Interior (topology)
In mathematics, specifically in topology, the interior of a subset of a topological space is the union of all subsets of that are open in . A point that is in the interior of is an interior point of . The interior of is the complement of the closure of the complement of . In this sense interior and closure are dual notions. The exterior of a set is the complement of the closure of ; it consists of the points that are in neither the set nor its boundary. The interior, boundary, and exterior of a subset together partition the whole space into three blocks (or fewer when one or more of these is empty). Definitions Interior point If is a subset of a Euclidean space, then is an interior point of if there exists an open ball centered at which is completely contained in . (This is illustrated in the introductory section to this article.) This definition generalizes to any subset of a metric space with metric : is an interior point of if there exists r > 0, such t ... [...More Info...] [...Related Items...] OR: [Wikipedia] [Google] [Baidu] 

Interior Illustration
Interior may refer to: Arts and media * ''Interior'' (Degas) (also known as ''The Rape''), painting by Edgar Degas * ''Interior'' (play), 1895 play by Belgian playwright Maurice Maeterlinck * ''The Interior'' (novel), by Lisa See * Interior design, the trade of designing an architectural interior Places * Interior, South Dakota * Interior, Washington * Interior Township, Michigan * British Columbia Interior, commonly known as "The Interior" Government agencies * Interior ministry, sometimes called the ministry of home affairs * United States Department of the Interior Other uses * Interior (topology), mathematical concept that includes, for example, the inside of a shape * Interior FC, a football team in Gambia See also * * * List of geographic interiors * Interiors (other) * Inter (other) * Inside (other) Inside may refer to: * Insider, a member of any group of people of limited number and generally restricted access Film * ''Inside'' ... [...More Info...] [...Related Items...] OR: [Wikipedia] [Google] [Baidu]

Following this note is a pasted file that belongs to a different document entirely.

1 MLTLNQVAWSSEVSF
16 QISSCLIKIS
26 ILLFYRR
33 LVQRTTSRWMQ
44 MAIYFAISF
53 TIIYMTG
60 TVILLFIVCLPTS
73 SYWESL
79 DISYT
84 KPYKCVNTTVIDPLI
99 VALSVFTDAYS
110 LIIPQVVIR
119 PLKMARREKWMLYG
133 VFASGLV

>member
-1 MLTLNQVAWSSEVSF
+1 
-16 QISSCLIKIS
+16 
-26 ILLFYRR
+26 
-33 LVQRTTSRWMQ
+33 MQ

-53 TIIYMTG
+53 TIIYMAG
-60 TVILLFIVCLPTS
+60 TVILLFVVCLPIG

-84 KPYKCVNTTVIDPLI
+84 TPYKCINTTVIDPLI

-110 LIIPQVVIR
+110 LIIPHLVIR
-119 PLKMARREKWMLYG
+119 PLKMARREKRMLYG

Neighbourhood (mathematics)
In topology and related areas of mathematics, a neighbourhood (or neighborhood) is one of the basic concepts in a topological space. It is closely related to the concepts of open set and interior. Intuitively speaking, a neighbourhood of a point is a set of points containing that point where one can move some amount in any direction away from that point without leaving the set. Definitions Neighbourhood of a point If X is a topological space and p is a point in X, then a of p is a subset V of X that includes an open set U containing p, p \in U \subseteq V \subseteq X. This is also equivalent to the point p \in X belonging to the topological interior of V in X. The neighbourhood V need be an open subset X, but when V is open in X then it is called an . Some authors have been known to require neighbourhoods to be open, so it is important to note conventions. A set that is a neighbourhood of each of its points is open since it can be expressed as the union of open sets ... [...More Info...] [...Related Items...] OR: [Wikipedia] [Google] [Baidu]